Last edited by JusTLucK04 on 24 Apr 2014, 22:34, edited 1 time in total.



Manager
Joined: 15 Aug 2013
Posts: 223

Re: If 4 people are selected from a group of 6 married couples
[#permalink]
Show Tags
24 Apr 2014, 18:20
JusTLucK04 wrote: Also Bunuel...One of my pain points in PnC is when the number of things to be allocated is more than the number of people...Say I have 100 pencils to be distributed 10 students..Such that each can get anything between 1 to 100.What is the formulaic approach to such questions? I would let Bunuel answer this but my thought would be: treat it as equal distribution and 100c10?



Retired Moderator
Joined: 17 Sep 2013
Posts: 315
Concentration: Strategy, General Management
WE: Analyst (Consulting)

Re: If 4 people are selected from a group of 6 married couples
[#permalink]
Show Tags
24 Apr 2014, 23:02
russ9 wrote: JusTLucK04 wrote: Also Bunuel...One of my pain points in PnC is when the number of things to be allocated is more than the number of people...Say I have 100 pencils to be distributed 10 students..Such that each can get anything between 1 to 100.What is the formulaic approach to such questions? I would let Bunuel answer this but my thought would be: treat it as equal distribution and 100c10? I think it should be...100*99....91*90 And if the question mentions that it is possible that a student recieves not even a single pencil..I think we go case wise with 1 student gets all..2 student get all pencils..and so on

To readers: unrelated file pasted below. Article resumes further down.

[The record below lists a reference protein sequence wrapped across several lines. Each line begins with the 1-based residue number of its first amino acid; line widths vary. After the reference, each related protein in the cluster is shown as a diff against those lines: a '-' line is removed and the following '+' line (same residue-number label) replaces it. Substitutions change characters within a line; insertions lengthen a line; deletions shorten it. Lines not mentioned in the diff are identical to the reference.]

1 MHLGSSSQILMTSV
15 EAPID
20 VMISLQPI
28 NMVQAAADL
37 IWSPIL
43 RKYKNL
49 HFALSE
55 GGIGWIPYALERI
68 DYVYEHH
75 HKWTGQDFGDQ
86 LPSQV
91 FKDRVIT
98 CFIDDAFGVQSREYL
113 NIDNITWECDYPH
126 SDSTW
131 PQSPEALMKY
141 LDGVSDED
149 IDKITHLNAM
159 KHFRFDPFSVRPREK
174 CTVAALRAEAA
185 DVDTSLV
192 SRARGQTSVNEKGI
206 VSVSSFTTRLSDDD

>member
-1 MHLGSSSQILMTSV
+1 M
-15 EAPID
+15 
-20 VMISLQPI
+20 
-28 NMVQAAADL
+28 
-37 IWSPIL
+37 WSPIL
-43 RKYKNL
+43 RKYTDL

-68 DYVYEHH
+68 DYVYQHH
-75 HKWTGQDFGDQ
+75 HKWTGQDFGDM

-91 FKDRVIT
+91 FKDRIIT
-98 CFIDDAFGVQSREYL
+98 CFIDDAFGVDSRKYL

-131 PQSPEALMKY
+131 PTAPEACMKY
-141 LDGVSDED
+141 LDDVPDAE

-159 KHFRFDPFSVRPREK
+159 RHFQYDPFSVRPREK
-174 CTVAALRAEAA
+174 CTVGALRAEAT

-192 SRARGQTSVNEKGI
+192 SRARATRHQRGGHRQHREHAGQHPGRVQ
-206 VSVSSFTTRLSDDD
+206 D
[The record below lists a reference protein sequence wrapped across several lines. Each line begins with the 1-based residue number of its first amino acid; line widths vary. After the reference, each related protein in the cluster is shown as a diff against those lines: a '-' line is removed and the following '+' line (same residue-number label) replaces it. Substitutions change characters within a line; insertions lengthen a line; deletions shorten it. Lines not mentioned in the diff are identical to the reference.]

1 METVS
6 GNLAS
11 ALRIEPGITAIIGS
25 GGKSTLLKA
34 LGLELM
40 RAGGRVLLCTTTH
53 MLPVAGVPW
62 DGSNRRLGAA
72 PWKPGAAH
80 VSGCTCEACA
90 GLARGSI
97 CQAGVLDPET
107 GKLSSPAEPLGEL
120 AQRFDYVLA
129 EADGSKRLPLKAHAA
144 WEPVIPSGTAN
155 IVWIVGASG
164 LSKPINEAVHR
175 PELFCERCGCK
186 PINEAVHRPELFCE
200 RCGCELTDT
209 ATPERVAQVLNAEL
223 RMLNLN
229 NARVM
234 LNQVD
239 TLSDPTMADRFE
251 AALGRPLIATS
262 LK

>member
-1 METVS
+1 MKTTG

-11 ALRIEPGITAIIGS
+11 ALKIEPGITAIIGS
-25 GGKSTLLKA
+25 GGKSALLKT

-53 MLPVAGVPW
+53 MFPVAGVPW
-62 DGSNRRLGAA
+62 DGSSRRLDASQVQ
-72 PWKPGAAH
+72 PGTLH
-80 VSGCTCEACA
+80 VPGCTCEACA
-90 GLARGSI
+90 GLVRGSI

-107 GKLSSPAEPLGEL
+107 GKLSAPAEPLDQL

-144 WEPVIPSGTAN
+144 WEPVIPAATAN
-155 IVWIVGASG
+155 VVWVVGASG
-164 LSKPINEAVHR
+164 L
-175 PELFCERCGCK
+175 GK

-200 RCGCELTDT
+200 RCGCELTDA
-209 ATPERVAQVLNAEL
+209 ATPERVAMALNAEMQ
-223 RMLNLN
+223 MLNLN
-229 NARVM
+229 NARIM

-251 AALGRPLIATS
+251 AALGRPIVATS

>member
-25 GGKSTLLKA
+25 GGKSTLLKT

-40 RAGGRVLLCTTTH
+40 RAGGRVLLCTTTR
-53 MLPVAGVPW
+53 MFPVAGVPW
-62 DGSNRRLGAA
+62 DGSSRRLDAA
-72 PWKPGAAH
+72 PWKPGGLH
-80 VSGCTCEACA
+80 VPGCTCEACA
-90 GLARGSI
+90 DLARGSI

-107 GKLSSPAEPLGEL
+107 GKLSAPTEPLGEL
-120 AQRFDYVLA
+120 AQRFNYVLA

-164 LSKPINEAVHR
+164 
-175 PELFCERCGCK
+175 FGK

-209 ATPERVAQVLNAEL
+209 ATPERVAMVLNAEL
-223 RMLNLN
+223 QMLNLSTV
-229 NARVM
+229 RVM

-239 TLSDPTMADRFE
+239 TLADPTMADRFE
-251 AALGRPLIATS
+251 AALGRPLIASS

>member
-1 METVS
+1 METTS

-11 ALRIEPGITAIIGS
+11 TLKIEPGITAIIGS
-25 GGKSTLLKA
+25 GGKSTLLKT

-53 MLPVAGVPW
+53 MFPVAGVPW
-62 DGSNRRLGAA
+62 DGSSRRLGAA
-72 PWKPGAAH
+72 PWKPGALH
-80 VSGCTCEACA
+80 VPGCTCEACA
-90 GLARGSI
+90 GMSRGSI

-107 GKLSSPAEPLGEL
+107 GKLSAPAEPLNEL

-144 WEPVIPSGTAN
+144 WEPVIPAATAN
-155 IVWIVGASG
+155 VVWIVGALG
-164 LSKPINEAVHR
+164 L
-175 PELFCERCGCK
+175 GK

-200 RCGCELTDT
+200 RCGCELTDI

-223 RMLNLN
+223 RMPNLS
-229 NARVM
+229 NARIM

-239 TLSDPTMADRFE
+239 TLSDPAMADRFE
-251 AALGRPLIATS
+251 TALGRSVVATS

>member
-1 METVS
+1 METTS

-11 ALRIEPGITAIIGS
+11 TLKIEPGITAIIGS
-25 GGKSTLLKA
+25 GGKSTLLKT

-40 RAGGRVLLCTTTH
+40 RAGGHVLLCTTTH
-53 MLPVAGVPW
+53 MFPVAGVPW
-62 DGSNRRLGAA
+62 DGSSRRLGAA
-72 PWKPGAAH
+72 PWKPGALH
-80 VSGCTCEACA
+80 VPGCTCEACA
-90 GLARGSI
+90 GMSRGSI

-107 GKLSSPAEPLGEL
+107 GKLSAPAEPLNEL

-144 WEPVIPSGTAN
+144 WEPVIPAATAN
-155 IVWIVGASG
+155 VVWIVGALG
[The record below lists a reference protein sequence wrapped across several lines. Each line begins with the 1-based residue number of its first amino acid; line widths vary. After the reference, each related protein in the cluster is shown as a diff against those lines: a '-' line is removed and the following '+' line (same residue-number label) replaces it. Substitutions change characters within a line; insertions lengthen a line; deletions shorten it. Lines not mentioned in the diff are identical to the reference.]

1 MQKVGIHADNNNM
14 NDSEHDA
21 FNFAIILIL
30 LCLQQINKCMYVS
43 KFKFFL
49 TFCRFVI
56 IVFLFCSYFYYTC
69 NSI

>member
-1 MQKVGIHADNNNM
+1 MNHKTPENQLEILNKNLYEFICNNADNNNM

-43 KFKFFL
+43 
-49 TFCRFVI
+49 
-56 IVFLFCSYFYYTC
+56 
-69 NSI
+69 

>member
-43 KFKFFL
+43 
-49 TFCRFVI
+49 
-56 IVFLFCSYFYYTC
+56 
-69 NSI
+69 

Intern
Joined: 24 Apr 2014
Posts: 8

Re: If 4 people are selected from a group of 6 married couples
[#permalink]
Show Tags
26 Apr 2014, 01:38
1. Select the 1st person: sure there is 1st'spouse in the group > then 11 left 2. Select the 2nd person: probability not choose 2rd's spouse is 10/11 > then 10 left (2 ppl are 1st and 2nd's spouses) 3. Select the 3rd person: probability 8/10 > then 9 left (3ppl are 1st, 2nd and 3rd spouses) 4. Select the 4th: probability 6/9 > Probability when choose 4 ppl = 10/11*8/10*6/9 = 11/33



Manager
Joined: 27 May 2014
Posts: 74

Re: If 4 people are selected from a group of 6 married couples
[#permalink]
Show Tags
27 Jun 2014, 16:44
Bunuel  what's wrong with the following approach:
6c2  two couples 15 6c1 * 10c2  270
1(270/495+15/495) = 210/495= 14/33??
Posted from my mobile device



Math Expert
Joined: 02 Sep 2009
Posts: 65807

Re: If 4 people are selected from a group of 6 married couples
[#permalink]
Show Tags
28 Jun 2014, 04:04
bankerboy30 wrote: Bunuel  what's wrong with the following approach:
6c2  two couples 15 6c1 * 10c2  270
1(270/495+15/495) = 210/495= 14/33??
Posted from my mobile device 10C2 can also give second couple which is already counted from 6C2.
_________________



Intern
Joined: 13 Oct 2014
Posts: 1
Concentration: Marketing, General Management
GPA: 3.5
WE: Sales (Pharmaceuticals and Biotech)

Re: If 4 people are selected from a group of 6 married couples
[#permalink]
Show Tags
15 Dec 2014, 06:21
Bunnel, Whats wrong with this approach ? Case1 12c46c2 ( Both couples selected) Case2 12c4 6c1 * 10c1 * 8c1( One couple & 2 Noncouple )
Sum up the putcomes of both the cases & find probability.
Please tell how to approach this




Re: If 4 people are selected from a group of 6 married couples
[#permalink]
15 Dec 2014, 06:21



Go to page
1 2
Next
[ 30 posts ]